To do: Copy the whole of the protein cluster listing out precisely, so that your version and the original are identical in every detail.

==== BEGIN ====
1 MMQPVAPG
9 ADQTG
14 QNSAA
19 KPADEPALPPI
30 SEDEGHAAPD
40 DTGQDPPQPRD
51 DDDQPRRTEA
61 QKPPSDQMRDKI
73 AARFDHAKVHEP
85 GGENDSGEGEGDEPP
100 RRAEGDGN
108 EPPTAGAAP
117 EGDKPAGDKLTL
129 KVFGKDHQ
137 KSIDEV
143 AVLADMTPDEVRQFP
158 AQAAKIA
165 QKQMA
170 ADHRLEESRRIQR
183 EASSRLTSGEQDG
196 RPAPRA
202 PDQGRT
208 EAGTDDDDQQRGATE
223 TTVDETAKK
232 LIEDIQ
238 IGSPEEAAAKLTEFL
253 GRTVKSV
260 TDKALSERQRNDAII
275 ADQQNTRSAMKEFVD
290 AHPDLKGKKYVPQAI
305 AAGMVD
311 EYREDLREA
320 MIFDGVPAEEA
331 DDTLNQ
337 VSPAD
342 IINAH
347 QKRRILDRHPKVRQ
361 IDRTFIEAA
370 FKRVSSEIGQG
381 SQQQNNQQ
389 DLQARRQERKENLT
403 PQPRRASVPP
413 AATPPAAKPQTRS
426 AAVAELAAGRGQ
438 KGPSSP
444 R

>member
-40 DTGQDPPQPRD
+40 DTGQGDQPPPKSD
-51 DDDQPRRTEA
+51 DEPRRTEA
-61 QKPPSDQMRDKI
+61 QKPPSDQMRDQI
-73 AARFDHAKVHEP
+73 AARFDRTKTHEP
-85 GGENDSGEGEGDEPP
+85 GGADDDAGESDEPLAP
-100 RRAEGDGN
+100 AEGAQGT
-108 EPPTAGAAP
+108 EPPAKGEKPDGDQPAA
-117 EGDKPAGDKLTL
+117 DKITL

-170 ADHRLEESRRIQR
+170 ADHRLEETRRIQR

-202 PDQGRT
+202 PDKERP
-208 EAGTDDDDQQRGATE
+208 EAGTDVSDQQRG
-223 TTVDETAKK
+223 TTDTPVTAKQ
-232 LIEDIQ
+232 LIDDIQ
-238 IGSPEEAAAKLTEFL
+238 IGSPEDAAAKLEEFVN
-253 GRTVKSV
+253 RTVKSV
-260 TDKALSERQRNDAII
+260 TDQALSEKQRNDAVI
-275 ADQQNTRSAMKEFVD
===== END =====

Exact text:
1 MMQPVAPG
9 ADQTG
14 QNSAA
19 KPADEPALPPI
30 SEDEGHAAPD
40 DTGQDPPQPRD
51 DDDQPRRTEA
61 QKPPSDQMRDKI
73 AARFDHAKVHEP
85 GGENDSGEGEGDEPP
100 RRAEGDGN
108 EPPTAGAAP
117 EGDKPAGDKLTL
129 KVFGKDHQ
137 KSIDEV
143 AVLADMTPDEVRQFP
158 AQAAKIA
165 QKQMA
170 ADHRLEESRRIQR
183 EASSRLTSGEQDG
196 RPAPRA
202 PDQGRT
208 EAGTDDDDQQRGATE
223 TTVDETAKK
232 LIEDIQ
238 IGSPEEAAAKLTEFL
253 GRTVKSV
260 TDKALSERQRNDAII
275 ADQQNTRSAMKEFVD
290 AHPDLKGKKYVPQAI
305 AAGMVD
311 EYREDLREA
320 MIFDGVPAEEA
331 DDTLNQ
337 VSPAD
342 IINAH
347 QKRRILDRHPKVRQ
361 IDRTFIEAA
370 FKRVSSEIGQG
381 SQQQNNQQ
389 DLQARRQERKENLT
403 PQPRRASVPP
413 AATPPAAKPQTRS
426 AAVAELAAGRGQ
438 KGPSSP
444 R

>member
-40 DTGQDPPQPRD
+40 DTGQGDQPPPKSD
-51 DDDQPRRTEA
+51 DEPRRTEA
-61 QKPPSDQMRDKI
+61 QKPPSDQMRDQI
-73 AARFDHAKVHEP
+73 AARFDRTKTHEP
-85 GGENDSGEGEGDEPP
+85 GGADDDAGESDEPLAP
-100 RRAEGDGN
+100 AEGAQGT
-108 EPPTAGAAP
+108 EPPAKGEKPDGDQPAA
-117 EGDKPAGDKLTL
+117 DKITL

-170 ADHRLEESRRIQR
+170 ADHRLEETRRIQR

-202 PDQGRT
+202 PDKERP
-208 EAGTDDDDQQRGATE
+208 EAGTDVSDQQRG
-223 TTVDETAKK
+223 TTDTPVTAKQ
-232 LIEDIQ
+232 LIDDIQ
-238 IGSPEEAAAKLTEFL
+238 IGSPEDAAAKLEEFVN
-253 GRTVKSV
+253 RTVKSV
-260 TDKALSERQRNDAII
+260 TDQALSEKQRNDAVI
-275 ADQQNTRSAMKEFVD